The Arrow

The Student News Site of Westlake High School

The Arrow

The Arrow

Conan O’Brien proves why he “must stay”

Conan O’Brien proves why he must stay
CC BY-SA 2.0

For more than 60 years, hosting a late night talk show has been a coveted position for comedians. Officially starting with Johnny Carson and the creation of The Tonight Show, late night shows and their hosts have captivated American audiences. 

One host in particular, has been overlooked but greatly admired by fellow comedians and comedy lovers, Conan O’Brien. O’Brien has mastered the art of comedy during his run as a late night host and years following his departure from television.

In the lead up to the release of his new show, Conan O’Brien Must Go which streamed on Max on April 18, O’Brien has finally received overdue recognition for his comedy and his innovation of the craft. Through his unprecedented rise to stardom, multiple projects outside of his late night shows and his overall comedic genius, O’Brien proved that his return to the television world is one for the books.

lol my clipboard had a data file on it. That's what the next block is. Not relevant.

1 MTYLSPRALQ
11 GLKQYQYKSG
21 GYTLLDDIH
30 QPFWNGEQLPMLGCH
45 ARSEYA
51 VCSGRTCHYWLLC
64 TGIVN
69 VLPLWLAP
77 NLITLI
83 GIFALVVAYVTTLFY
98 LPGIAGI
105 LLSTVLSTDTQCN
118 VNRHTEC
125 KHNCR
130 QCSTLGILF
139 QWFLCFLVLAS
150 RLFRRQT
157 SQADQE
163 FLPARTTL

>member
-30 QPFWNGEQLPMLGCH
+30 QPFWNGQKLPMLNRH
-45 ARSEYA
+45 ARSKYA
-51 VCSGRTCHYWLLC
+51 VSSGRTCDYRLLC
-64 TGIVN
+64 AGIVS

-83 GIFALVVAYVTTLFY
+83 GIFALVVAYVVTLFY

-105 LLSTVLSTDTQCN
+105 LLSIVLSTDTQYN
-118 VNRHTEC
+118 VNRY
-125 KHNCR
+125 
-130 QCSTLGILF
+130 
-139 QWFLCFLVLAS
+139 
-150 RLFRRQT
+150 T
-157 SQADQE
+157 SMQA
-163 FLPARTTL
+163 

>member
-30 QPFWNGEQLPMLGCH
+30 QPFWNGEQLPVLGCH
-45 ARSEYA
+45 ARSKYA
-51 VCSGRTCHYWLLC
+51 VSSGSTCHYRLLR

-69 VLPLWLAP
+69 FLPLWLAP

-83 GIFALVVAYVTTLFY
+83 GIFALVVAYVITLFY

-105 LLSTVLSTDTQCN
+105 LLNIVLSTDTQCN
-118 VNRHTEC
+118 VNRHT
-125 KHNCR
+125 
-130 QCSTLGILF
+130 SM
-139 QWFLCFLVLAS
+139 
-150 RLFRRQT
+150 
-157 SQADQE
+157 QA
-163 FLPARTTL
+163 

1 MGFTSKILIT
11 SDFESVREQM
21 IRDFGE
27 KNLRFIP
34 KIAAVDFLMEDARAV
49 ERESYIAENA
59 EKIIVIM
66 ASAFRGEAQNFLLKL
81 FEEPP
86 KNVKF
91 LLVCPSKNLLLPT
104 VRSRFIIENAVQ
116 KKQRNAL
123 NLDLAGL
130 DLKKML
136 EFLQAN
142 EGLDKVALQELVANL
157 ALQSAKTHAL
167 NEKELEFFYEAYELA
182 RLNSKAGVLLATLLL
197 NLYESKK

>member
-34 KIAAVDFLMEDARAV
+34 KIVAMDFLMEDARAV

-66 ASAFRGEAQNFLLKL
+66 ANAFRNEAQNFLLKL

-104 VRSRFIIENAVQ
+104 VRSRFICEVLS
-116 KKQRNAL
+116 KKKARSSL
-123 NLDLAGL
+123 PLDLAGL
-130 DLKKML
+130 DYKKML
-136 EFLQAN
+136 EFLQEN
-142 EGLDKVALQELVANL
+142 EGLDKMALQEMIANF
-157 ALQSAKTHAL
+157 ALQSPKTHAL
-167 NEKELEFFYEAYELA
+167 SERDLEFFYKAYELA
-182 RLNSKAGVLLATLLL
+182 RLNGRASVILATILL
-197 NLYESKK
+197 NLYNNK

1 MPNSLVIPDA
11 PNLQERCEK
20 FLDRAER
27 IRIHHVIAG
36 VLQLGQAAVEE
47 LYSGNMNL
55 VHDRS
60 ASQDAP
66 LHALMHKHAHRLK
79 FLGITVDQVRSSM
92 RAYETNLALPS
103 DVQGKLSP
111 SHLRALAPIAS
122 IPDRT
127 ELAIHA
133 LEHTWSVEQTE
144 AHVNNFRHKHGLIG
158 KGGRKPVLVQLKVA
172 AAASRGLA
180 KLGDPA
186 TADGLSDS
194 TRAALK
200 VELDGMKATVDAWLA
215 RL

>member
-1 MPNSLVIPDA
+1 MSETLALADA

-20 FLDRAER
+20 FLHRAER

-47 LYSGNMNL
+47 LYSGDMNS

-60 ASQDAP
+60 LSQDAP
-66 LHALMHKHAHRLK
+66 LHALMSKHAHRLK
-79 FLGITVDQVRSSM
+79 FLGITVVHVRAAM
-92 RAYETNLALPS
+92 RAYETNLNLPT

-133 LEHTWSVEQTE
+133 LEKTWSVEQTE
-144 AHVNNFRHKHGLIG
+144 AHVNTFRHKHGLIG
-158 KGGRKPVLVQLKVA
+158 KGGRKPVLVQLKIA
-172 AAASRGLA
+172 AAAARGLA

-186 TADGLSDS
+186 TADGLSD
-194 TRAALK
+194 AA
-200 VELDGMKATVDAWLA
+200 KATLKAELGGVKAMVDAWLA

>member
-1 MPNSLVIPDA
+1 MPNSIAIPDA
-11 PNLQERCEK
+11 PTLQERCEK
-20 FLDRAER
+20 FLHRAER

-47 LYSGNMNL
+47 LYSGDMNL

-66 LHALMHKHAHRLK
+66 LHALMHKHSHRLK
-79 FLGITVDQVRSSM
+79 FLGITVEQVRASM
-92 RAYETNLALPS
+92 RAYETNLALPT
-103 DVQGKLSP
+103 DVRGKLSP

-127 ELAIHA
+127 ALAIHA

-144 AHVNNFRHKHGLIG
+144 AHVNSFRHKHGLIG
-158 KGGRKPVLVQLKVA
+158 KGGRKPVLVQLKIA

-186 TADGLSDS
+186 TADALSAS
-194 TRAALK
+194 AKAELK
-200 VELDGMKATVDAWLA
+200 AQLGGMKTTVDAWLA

O’Brien has decades of experience as a host and comedian, but actually landing his first show, Late Night with Conan O’Brien, was unprecedented at the time and to this day. First getting his start as a writer for Saturday Night Live and then The Simpsons, O’Brien had rarely been featured on television. In 1993, when NBC was looking for a host to take over their late night show after David Letterman’s untimely departure, O’Brien was asked to audition, according to O’Brien in an episode of his podcast Inside Conan. In a move that would seemingly never be made now, O’Brien landed the gig, despite his limited experience in front of the camera. 

Taking a person who had little on–camera experience and catapulting them into becoming a host of arguably the most successful television franchise is something that would never be done in the entertainment industry today. O’Brien made it a point to remain humble and grateful for the position that he was in, often joking that he had no right to be the host of his show. This trait seemed to appeal to audiences and allowed his show to run for over a decade.